This book has picked up a number of award nominations and wins, so I thought I'd check it out as I'm always looking for something good and a little di...moreThis book has picked up a number of award nominations and wins, so I thought I'd check it out as I'm always looking for something good and a little different in the science fiction world.
'Zoo City' is set in a future alternate South Africa, one where a significant chunk of the population have suffered from a particular ailment - essentially, the commiting of a crime leads to an animal becoming attached to you and the loss of that animal is a Very Bad Thing indeed. On the flipside, the posession of that animal is also accompanied by some kind of psychic gift. As a visual representation of someone's past behaviour or failings, the existence of an animal by your side points you out as someone different, with the resultant discrimination.
Our protagonist, Zinzi, is one such - she has a Sloth as a companion and makes her living by being involved in 419 scams and exercising her psychic gift for finding things. In 'Zoo City' Zinzi gets dragged into the search for the missing half of a teeange pop sensation and discovers much more sinister things going on beneath the world she thought she already knew everything about.
It's a clever read, with Zinzi (and Sloth) being well-written and rounded characters; by the end of the book, you feel like Zinzi is starting to realise just what her previous actions have done to others, for the first time since she got Sloth and became very focussed on her own survival. Unfortunately, the author didn't seem to have figured out how she wanted to end the book and it pretty much just stops with the written equivalent of fade-to-black, which is disappointing. Still, I'll be keeping an eye out for future novels by this writer, as I'm interested to see how she follows up on something that was so critically lauded...(less)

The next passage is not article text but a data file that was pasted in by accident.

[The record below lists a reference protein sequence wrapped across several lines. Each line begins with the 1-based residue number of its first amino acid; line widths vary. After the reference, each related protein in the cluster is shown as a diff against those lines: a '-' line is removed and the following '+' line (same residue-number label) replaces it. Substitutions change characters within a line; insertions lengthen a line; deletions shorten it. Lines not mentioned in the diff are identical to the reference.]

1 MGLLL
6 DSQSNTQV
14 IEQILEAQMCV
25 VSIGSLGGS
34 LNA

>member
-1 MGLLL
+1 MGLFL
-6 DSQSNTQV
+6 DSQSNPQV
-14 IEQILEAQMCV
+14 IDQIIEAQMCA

I picked up this one at the library after I read and liked something else by this author (The Quiet War) late last year.
The basic premise behind 'Cowb...moreI picked up this one at the library after I read and liked something else by this author (The Quiet War) late last year.
The basic premise behind 'Cowboy Angels' is around the existence of what are called Turing Gates, essentially devices that allow people and things to travel into alternate universes. Each universe, usually described as a 'sheaf', has differentiated itself from the one we know in some way - the main place we see, calling itself the Real, is very clearly not the US we're familiar with, though that particular sheaf also plays a significant role in the storyline.
The main characters include Adam Stone, one of the eponymous Cowboy Angels, a group of orphans trained by the CIA-equivalent in the Real to be special operatives in a number of alternate worlds. For years, the policy of the Real had been to try and create a Pan-American alliance between universes, but then the election of Jimmy Carter puts a stop to all that and Stone heads off somewhere quiet till he's called back into action when a former colleague is working his way through sheaves, killing specific individuals in each.